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Published September 12, 2011, 05:12 AM

Getting to know the lay of the land

TOWNER, N.D. — There’s something to be said for generational knowledge of a piece of ground — when you can steer around a boggy spot because your dad warned you about it when you were a kid driving through the field, or go right to a little-known patch of Juneberries because your mom let you in on the secret of where to find them.

By: Ryan Taylor, Special to Agweek

TOWNER, N.D. — There’s something to be said for generational knowledge of a piece of ground — when you can steer around a boggy spot because your dad warned you about it when you were a kid driving through the field, or go right to a little-known patch of Juneberries because your mom let you in on the secret of where to find them.

Ever since my great-granddad and his brother each homesteaded in the Towner, N.D., area in 1905 and 1903, we’ve been students of the intricacies of this small swath of the earth that makes up our ranch.

I was cutting hay on an 80-acre piece of Uncle Al’s homestead land a few weeks back, appreciating that high, sandy end where we were able to plant a little alfalfa, and not appreciating that boggy end that deceives you by looking dry but dropping from beneath your tractor if you dare cross it at the wrong time. This year, it’s always been the wrong time on that part.

Using a little agronomic guesswork and generational knowledge, I carved out a curvaceous piece of hay land in that treacherous part. By following a line — and it wasn’t a straight one — where the big bluestem grass was growing, I was able to get some good hay and keep from getting stuck.

I suppose my old range science teacher in college could tell me why that was, maybe big blue’s affinity for better-drained soils or something to do with soil pH or alkalinity. Who knows? But it worked. I didn’t get stuck.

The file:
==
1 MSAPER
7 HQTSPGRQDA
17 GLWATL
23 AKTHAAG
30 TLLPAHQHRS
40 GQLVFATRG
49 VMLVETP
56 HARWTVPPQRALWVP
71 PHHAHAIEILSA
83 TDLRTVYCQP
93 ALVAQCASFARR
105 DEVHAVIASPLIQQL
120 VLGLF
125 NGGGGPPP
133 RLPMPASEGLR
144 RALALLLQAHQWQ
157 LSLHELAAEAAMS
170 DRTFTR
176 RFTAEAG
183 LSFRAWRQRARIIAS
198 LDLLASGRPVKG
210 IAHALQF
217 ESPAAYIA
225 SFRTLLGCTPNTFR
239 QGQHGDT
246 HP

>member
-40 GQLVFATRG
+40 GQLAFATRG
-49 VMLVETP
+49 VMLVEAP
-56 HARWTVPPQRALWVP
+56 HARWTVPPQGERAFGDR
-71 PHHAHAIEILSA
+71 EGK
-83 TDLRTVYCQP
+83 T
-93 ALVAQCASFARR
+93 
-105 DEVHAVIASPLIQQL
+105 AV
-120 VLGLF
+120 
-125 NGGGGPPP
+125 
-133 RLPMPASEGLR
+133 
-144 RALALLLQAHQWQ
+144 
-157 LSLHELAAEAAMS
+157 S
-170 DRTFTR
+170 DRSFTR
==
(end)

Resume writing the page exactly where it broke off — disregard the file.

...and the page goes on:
A mental catalog

Stacking hay on the meadow, Dad kept a year-to-year mental catalog of the good places to build a stack. He knew where the high spots were; maybe he looked for the big blue stem. He knew well the smooth spots because the hog wallows had swallowed plenty of his oak bull-rake teeth as he tried to buck the hay from those rough areas.

We never had satellite photos in those days, but if we did, I bet you could lay one year’s image on top of another and another and find that Dad’s big square stacks of loose hay almost always ended up in the same places year after year.

Now I just drive along with the baler and drop a bale whenever the little box beeps and tells me to. But I’ll drive by those high, smooth spots and think to myself, “that’d be a good place to make a stack.”

In the 100-plus years that we’ve had parts of the ranch, I imagine there’s been a boot print, a hoof print or a tire track of something worn, ridden or driven by a member of our family on most every square inch of the place.

In the dry years, we’ve even laid tracks on some of the slough bottoms. Dad would tell me about the dry year — I think it was ’61 — when they cut right through the sloughs for the hollow stem hay and pushed them out with his D4 Caterpillar. There still are some railroad ties in that one slough that were used to walk the Cat out when it got stuck in the mud.

Now it’s wet, not dry, and we’re making hay in our pastures to get some forage. With all the rain, there’s more grass than the cows can graze, and that pasture land is drier than the hay meadows. I’m adding to my knowledge of the terrain as I mow, rake and bale around each bull hole and sand dune in the pasture.

It’s paying off with hay and treasure. I’ve found a few hundred bales of hay and two ear tagging tools that bounced off my horse years ago. They’re a little weathered, but workable.

Maybe if I keep studying, I’ll find those fencing pliers I lost back in ’95.

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